El Salvador Certified Malaria-Free

Mosquirix RTS, S/AS01 is a recombinant malaria vaccine
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El Salvador (Vax Before Travel)

The World Health Organization (WHO) confirmed the Republic of El Salvador became the first country in Central America was awarded a certification of malaria elimination. 

The WHO certification announced on February 25, 2021, follows more than 50 years of commitment by the Salvadoran government to ending the disease in a country hospitable to malaria.

Certification of malaria elimination is granted by WHO when a country has proven, beyond a reasonable doubt, that the chain of indigenous transmission has been interrupted nationwide for at least the previous three consecutive years.

Except for one outbreak in 1996, El Salvador steadily reduced its malaria burden over the last three decades. Between 1990 and 2010, the number of malaria cases declined from more than 9000 to 26. The country has reported zero indigenous cases of the disease since 2017.

“For decades, El Salvador has worked hard to wipe out malaria and the human suffering that it generates,” said Dr. Carissa F. Etienne, Director of the Pan American Health Organization (PAHO), the WHO’s regional office for the Americas, in a press statement. 

“Over the years, El Salvador has dedicated both the human and financial resources needed to succeed. This certification today is a life-saving achievement for the Americas.”

El Salvador is the third country to have achieved malaria-free status in recent years in the WHO Region of the Americas, following Argentina in 2019 and Paraguay in 2018. 

Seven countries in the region were certified from 1962 to 1973. Globally, a total of 38 countries and territories have reached this milestone.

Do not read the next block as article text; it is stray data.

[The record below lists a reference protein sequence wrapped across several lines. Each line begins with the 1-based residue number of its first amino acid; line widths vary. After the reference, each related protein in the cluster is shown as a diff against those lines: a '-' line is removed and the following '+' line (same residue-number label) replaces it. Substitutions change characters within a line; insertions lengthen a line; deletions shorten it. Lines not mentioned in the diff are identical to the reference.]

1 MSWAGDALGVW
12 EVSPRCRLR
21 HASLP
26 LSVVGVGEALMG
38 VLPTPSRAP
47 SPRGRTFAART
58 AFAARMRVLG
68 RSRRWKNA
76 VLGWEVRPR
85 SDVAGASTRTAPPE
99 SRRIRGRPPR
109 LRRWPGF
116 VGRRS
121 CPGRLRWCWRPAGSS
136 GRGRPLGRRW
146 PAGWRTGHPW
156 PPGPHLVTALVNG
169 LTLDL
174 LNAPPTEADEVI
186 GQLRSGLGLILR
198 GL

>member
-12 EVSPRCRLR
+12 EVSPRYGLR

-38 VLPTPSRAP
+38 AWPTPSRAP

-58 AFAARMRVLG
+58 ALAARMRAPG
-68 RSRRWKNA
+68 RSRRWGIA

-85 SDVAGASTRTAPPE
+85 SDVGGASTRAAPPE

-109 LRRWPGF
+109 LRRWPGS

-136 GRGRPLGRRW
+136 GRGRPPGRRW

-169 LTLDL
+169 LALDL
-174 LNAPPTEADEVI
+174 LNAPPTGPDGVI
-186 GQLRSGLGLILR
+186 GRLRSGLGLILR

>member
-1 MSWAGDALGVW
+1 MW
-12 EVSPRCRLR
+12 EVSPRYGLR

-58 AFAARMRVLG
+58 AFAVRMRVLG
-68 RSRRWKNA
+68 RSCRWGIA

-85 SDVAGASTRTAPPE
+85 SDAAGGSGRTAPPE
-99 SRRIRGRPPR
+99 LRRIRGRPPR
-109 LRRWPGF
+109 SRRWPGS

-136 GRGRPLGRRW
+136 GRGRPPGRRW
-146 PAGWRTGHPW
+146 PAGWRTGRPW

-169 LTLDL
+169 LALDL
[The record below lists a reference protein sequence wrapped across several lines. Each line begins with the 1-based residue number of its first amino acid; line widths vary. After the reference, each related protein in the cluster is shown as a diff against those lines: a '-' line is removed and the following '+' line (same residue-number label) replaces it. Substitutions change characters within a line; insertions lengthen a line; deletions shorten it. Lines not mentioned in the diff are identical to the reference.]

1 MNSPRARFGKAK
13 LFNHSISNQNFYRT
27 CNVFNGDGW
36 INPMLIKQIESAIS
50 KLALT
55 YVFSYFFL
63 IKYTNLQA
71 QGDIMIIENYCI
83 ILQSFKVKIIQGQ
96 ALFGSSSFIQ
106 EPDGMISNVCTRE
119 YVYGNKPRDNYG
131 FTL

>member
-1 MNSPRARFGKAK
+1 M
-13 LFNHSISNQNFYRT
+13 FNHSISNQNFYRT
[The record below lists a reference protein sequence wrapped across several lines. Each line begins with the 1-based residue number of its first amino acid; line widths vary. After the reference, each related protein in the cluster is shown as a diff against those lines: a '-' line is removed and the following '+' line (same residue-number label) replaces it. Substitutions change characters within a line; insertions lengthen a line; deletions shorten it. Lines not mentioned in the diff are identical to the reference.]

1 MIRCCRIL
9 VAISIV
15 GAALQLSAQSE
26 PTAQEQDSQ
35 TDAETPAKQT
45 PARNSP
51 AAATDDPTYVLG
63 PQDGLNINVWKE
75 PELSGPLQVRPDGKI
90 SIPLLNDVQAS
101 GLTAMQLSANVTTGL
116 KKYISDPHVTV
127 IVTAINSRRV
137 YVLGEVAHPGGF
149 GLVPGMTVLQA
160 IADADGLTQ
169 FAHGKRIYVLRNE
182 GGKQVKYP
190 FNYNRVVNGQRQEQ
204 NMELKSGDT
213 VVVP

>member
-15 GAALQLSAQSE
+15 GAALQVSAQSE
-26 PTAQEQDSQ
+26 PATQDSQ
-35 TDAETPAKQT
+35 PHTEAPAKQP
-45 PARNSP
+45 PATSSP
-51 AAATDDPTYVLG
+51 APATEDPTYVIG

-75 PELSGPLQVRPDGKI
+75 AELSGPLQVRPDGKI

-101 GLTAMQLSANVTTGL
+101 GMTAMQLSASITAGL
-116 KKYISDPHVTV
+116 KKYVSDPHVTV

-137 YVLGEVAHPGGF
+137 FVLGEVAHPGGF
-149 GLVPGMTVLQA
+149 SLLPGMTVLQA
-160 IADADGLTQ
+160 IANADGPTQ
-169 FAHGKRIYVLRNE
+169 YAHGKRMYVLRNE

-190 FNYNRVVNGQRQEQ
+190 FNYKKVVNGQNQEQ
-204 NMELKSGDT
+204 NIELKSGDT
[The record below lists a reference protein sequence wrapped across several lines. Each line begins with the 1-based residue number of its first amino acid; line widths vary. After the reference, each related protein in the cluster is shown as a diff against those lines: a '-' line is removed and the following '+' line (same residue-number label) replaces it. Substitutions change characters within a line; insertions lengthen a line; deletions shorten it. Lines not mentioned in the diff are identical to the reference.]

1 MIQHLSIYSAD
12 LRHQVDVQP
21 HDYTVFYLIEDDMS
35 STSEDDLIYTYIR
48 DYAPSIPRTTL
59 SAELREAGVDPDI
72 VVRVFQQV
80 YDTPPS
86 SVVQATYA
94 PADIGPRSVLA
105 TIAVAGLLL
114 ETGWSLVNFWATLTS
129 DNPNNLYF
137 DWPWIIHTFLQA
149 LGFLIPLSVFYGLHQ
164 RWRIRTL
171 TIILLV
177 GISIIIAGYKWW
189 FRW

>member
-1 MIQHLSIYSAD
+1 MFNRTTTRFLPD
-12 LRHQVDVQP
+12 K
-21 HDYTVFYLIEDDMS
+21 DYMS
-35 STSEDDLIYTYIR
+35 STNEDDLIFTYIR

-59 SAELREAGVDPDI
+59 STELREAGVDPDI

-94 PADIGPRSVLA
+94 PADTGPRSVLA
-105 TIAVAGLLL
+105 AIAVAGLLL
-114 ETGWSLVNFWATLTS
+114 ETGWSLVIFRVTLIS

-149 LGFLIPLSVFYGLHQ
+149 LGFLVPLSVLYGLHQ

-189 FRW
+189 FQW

El Salvador’s anti-malaria efforts began in the 1940s with mechanical control of the malaria vector – the mosquito – through the construction of the first permanent drains in swamps, followed by indoor spraying with the pesticide DDT. 

In the mid-1950s, El Salvador established a National Malaria Program (CNAP) and recruited a network of community health workers to detect and treat malaria across the country. The volunteers, known as “Col Vol,” registered malaria cases and interventions. The data, entered into health information systems by vector control personnel, allowed for strategic and targeted responses across the country.

By the late 1960s, progress had slowed as mosquitoes developed resistance to DDT. An expansion in the country’s cotton industry is thought to have fueled a further rise in malaria cases. 

Throughout the 1970s, there was a surge of migrant laborers on cotton estates in coastal areas near mosquito breeding sites, in addition to discontinued use of DDT. El Salvador experienced a resurgence of malaria, reaching a peak of nearly 96,000 cases in 1980.

With the support of PAHO, the US Centers for Disease Control and Prevention (CDC), and the US Agency for International Development (USAID), El Salvador successfully reoriented its malaria program, which led to improved targeting of resources and interventions based on the geographic distribution of cases.

The risk for acquiring malaria differs substantially from traveler to traveler and from region to region, even within a single country. 

More than a dozen malaria vaccine candidates are now in clinical development, and one, GSK Biologicals’ RTS,S, has completed Phase III clinical testing.

Europe’s medicine agency approved the RTS,S vaccine in July 2015, with a recommendation that it be used in Africa for babies at risk of getting malaria.

RTS, S/AS01 is a recombinant vaccine candidate consisting of the P. falciparum circumsporozoite protein from the pre-erythrocytic stage. Mosquirix does not provide complete protection against malaria caused by P. falciparum.

Vax-Before-Travel publishes research-based malaria vaccine news.